Fact: driver's licenses are far too easy to obtain in the United States. A ton of the things taught by driver's ed instructors and/or parents is a bald-face lie and totally outdated for a modern car, and don't even get me started on the sheer number of morons who text and take selfies while they drive. All that aside, when there's an emergency on the road or when the weather turns foul, the overwhelming majority of drivers are woefully unprepared to, shall we say, navigate the situation.
Why? Because there's absolutely no practical emergency-maneuver experience required -- let alone tested -- before teenagers get a card that enables them to operate a four-wheeled instrument of death on public roads. And make no mistake, any motorized vehicle is capable of lethal force.
There's a relatively simple fix to this, and fortunately, it's also fun as hell: make every student driver go to a car control clinic, where you learn exactly what to do when your car spins out on the highway and a ton of other practical safety maneuvers.
Car control clinics give you firsthand driving experience on dangerous roads
A car control clinic is typically a one day, hands-on course that teaches drivers (usually teens, but often people of any age can attend) the basics of, well, how to control their car. For example, students drive in circles on a swath of concrete covered in soapy water to actually feel what's it's like to spin out.
Students drive the same car they drive every day, and it hard-wires their brains with the do's and don'ts that most fully licensed drivers never learn. That's hugely important, because while knowing the theory of how to recover from a spin or drive on a slippery surface is better than nothing, it's another thing entirely to have actually done it. The same thing goes for emergency lane changes and sudden stops.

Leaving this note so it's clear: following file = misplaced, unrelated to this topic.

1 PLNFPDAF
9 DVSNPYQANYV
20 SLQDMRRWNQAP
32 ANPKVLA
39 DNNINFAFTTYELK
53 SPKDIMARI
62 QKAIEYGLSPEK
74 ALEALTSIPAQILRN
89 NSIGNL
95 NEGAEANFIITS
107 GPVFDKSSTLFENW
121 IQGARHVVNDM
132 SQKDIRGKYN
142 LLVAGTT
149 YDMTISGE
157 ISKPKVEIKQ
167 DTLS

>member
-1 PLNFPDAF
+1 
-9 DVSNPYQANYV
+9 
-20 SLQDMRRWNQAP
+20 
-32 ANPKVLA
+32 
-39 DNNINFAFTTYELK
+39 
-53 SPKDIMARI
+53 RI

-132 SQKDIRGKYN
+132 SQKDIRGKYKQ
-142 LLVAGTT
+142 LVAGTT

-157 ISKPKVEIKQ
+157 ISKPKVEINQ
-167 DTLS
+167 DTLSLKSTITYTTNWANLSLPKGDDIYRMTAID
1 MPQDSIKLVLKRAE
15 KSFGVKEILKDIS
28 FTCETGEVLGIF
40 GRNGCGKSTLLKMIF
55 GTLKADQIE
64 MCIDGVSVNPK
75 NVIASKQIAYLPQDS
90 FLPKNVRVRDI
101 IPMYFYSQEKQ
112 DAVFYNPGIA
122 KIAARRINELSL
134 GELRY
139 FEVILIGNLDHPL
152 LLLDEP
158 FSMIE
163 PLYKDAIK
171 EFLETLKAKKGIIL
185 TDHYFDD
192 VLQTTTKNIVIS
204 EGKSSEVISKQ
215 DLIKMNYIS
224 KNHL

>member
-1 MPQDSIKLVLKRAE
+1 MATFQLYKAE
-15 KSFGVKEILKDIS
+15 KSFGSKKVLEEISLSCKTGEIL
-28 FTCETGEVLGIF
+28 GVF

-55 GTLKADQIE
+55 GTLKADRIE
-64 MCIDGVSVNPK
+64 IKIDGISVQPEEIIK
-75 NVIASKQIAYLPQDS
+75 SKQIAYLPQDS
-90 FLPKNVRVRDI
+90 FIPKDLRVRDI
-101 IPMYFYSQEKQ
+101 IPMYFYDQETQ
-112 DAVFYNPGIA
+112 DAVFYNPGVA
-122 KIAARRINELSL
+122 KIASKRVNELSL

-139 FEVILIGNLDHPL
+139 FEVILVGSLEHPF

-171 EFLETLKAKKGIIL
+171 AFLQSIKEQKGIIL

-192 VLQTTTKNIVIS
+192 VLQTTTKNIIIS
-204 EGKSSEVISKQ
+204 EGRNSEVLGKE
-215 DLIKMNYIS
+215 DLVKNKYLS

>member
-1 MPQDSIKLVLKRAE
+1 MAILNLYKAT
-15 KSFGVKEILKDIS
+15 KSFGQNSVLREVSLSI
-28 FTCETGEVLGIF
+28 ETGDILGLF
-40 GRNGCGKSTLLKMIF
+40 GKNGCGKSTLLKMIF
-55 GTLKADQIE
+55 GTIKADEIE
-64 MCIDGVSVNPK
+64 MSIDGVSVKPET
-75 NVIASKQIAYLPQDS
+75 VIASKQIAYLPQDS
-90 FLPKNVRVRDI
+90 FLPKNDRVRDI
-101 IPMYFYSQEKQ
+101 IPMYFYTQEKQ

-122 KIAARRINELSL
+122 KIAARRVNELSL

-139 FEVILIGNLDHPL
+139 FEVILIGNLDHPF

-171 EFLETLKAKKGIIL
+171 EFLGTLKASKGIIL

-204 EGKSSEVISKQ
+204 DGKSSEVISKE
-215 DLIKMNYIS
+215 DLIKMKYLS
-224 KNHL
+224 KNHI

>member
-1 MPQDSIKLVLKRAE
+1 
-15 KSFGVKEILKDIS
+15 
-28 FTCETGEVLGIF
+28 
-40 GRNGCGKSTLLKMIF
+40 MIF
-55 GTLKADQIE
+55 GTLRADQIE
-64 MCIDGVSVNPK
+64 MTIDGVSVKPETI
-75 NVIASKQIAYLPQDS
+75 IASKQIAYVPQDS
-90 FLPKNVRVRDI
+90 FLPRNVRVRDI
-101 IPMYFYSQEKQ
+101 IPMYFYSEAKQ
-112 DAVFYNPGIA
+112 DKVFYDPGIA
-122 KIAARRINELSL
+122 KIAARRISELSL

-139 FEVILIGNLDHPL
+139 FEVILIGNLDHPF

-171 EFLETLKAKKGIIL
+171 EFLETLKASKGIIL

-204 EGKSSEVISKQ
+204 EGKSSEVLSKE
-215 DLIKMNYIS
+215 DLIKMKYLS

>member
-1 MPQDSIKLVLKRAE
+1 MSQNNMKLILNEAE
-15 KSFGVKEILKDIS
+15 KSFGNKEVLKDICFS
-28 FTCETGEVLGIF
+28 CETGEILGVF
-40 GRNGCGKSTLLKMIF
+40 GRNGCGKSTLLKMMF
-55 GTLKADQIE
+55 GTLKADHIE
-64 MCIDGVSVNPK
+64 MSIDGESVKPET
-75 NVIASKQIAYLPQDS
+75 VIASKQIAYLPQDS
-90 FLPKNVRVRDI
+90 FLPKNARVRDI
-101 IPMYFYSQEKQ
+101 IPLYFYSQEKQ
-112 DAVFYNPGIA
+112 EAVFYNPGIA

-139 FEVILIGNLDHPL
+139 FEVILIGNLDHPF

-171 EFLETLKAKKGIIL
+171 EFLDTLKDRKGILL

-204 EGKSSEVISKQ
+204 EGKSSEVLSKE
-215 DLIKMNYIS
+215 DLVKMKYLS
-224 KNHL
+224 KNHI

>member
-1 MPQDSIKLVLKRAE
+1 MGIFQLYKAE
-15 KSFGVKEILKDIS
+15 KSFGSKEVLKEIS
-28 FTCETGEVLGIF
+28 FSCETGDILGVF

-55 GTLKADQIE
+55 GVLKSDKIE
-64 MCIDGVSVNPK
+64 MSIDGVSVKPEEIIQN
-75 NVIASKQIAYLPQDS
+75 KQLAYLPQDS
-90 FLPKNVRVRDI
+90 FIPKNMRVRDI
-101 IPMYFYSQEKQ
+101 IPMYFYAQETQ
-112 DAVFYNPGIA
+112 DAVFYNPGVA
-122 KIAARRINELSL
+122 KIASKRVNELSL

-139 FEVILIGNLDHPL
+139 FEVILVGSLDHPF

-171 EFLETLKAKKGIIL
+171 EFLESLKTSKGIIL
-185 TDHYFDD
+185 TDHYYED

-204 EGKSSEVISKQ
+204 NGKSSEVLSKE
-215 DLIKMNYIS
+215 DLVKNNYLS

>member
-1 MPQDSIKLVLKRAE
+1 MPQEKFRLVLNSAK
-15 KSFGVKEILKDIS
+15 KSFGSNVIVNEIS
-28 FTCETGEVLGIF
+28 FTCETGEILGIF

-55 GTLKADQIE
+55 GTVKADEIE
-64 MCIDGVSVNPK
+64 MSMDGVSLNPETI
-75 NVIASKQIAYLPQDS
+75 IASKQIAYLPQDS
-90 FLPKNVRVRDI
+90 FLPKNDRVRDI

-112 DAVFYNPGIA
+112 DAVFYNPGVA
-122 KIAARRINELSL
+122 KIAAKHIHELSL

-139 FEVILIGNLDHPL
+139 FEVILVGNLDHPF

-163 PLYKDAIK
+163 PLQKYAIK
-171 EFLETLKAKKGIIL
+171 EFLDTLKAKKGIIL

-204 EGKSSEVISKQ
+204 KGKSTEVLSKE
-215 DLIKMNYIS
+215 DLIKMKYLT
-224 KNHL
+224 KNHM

According to the National Director of the Street Survival course, "As of September 2015, 73% of the students that have taken Street Survival have not had a driving incident. Of those that report experiencing an incident, 80% indicate that they were not at fault." Given rates like that, the fact that proper training isn't already a requirement is beyond absurd.
Countries with tougher tests have safer roads. Period.
The very unfortunate truth is that fully one third of all teenage deaths in the United States are the result of an auto accident, and teenage drivers are involved in one fifth of all fatal accidents. A lot of this stems from poor training.
When you compare the United States with other markets with similarly safe cars (i.e., Europe), it's pretty obvious we're far behind the curve. In Scandinavia, the driving test consists not only of daytime and nighttime driving, but of normal roads and slippery roads, too. If you can't control your car on the ice, you don't get to drive -- a policy as simple as it is logical. Germany adds a requirement that prepares you to drive at high speeds on the Autobahn, and also render first aid in an emergency.
In the US of A, you have to parallel park and use turn signals. Not exactly feats of proficient car control, regardless of how many people forget both of them the instant they get that little plastic rectangle with their photo.
Failing that -- there's an extremely fun alternative
Government-mandated car control clinics should absolutely happen, but as we all know, the government tends to agree to disagree. So what's another option to get the experience you need at controlling your car? Go to an autocross.
Autocross is a sport that driving enthusiasts do for fun, but it doesn't involve jumping cars over dirt, and it doesn't require you to grow a mullet. It does involve an expanse of pavement with a sea of cones laid out in the shape of a course to follow, and you'll learn a hell of a lot doing it. Driving through slaloms as fast as you can is shockingly similar to avoiding an accident on the highway -- as is trying to recover from the inevitable spin after you jerk the steering wheel too hard. Assuming the autocross is set up correctly, there's virtually no risk of physical damage to your car, and a roughly 100% chance that you'll walk away from the experience a better driver with a more complete understanding of what your car can do, and what to expect if you have to suddenly change lanes.
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